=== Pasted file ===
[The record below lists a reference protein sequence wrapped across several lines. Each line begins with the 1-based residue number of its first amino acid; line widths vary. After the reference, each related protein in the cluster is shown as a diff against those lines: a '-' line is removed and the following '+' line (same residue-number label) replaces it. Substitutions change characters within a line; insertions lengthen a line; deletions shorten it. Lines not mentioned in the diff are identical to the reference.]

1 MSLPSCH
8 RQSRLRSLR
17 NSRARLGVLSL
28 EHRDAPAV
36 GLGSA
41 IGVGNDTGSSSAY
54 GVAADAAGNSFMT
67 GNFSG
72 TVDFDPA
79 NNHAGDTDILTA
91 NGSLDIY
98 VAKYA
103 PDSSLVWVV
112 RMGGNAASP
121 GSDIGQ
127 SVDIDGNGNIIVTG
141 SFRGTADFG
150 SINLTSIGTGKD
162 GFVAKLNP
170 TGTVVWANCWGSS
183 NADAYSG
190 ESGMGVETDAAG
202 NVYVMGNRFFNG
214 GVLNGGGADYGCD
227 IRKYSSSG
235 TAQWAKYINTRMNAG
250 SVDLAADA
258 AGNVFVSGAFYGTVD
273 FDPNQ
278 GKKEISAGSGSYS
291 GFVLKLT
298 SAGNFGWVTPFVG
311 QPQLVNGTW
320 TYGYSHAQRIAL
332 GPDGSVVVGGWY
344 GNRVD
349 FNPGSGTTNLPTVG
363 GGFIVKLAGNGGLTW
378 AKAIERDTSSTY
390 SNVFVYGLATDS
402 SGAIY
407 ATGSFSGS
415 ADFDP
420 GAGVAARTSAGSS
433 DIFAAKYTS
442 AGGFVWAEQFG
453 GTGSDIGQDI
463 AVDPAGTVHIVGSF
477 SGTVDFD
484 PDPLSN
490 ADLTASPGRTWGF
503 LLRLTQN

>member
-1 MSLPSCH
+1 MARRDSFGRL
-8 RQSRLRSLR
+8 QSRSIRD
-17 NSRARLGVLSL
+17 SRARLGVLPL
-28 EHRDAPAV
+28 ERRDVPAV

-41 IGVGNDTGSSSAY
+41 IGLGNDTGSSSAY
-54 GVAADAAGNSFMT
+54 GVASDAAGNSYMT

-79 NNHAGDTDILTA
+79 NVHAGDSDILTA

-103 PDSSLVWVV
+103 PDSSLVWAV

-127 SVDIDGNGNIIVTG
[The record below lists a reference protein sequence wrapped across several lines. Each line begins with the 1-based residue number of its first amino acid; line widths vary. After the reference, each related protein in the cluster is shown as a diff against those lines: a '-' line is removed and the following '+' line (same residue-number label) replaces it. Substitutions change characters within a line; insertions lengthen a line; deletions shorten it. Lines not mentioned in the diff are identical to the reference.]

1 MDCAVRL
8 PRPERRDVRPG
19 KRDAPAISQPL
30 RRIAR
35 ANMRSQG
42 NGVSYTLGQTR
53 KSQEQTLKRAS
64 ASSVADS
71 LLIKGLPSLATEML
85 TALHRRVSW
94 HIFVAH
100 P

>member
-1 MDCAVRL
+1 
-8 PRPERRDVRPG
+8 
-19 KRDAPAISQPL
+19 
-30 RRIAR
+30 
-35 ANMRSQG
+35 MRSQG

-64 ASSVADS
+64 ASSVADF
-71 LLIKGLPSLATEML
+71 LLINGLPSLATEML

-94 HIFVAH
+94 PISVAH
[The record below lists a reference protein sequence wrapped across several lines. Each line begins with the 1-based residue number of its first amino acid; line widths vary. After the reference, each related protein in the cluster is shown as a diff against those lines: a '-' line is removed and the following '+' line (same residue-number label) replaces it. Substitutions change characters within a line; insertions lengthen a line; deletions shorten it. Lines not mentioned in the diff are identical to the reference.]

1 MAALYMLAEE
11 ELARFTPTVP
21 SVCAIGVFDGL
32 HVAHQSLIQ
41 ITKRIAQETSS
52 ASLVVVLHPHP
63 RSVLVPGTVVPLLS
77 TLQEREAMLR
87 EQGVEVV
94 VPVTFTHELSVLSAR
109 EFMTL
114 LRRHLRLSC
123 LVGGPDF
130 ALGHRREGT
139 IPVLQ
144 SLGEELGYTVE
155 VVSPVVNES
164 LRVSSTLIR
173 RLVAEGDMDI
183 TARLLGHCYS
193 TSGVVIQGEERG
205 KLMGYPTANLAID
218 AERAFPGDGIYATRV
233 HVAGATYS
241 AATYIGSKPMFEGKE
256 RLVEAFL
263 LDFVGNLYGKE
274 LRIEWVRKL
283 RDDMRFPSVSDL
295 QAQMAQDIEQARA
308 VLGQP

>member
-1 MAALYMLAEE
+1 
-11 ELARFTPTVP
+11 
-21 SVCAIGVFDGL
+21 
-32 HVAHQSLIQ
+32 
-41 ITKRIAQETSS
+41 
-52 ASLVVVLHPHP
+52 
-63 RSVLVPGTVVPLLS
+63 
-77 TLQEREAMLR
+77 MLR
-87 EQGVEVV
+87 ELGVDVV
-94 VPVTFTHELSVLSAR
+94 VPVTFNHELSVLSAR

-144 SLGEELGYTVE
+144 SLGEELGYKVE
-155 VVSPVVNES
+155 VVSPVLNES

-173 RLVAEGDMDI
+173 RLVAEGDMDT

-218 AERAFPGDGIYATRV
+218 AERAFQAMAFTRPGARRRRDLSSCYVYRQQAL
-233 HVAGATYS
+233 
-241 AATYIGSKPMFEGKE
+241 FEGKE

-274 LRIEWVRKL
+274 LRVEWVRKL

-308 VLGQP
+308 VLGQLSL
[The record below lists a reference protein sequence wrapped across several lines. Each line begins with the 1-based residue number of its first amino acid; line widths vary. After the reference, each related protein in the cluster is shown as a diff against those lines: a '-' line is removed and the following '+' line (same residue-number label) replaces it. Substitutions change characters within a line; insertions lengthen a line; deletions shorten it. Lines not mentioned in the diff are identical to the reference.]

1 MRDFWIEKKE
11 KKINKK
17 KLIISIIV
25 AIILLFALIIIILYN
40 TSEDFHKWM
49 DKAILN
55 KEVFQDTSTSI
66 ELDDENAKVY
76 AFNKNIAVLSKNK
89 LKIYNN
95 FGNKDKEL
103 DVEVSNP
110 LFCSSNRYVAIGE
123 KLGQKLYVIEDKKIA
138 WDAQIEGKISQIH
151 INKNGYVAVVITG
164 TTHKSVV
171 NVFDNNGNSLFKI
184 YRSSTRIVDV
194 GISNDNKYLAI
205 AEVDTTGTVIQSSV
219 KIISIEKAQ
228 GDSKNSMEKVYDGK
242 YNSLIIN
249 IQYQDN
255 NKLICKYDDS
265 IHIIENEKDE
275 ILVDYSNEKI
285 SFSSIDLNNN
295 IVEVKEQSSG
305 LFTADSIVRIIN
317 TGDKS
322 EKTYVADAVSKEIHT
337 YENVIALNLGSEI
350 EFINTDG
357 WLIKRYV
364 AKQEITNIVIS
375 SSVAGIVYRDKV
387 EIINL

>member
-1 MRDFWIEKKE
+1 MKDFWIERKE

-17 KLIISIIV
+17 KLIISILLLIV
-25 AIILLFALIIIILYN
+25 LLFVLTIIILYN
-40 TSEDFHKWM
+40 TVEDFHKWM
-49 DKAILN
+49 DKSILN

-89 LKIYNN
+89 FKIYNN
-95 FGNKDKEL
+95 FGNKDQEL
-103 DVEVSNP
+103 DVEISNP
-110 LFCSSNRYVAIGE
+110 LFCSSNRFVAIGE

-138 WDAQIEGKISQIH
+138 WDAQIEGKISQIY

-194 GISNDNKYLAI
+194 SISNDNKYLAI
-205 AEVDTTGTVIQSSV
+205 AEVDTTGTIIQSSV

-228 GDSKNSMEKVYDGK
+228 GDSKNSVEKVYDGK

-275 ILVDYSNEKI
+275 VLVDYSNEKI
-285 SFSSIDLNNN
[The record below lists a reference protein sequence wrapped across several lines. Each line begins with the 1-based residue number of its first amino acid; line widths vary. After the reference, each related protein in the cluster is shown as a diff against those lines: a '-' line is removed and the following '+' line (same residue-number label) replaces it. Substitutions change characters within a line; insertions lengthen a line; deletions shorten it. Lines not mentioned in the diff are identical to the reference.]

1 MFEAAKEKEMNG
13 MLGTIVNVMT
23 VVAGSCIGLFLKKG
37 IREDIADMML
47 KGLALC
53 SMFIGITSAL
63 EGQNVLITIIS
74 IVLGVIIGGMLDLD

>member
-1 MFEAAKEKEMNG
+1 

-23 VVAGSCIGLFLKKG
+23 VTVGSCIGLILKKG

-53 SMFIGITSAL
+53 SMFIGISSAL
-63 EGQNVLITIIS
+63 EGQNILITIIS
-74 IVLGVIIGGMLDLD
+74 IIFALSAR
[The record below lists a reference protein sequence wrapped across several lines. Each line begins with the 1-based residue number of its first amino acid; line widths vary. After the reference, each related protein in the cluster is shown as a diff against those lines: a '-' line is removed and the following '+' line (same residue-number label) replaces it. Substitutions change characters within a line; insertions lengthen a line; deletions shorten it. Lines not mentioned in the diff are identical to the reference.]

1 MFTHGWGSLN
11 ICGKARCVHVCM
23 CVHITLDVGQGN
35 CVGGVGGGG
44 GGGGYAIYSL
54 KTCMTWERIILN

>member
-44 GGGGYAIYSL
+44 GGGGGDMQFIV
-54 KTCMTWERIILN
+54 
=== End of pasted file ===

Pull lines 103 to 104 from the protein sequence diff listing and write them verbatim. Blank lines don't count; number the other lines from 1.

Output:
1 MAALYMLAEE
11 ELARFTPTVP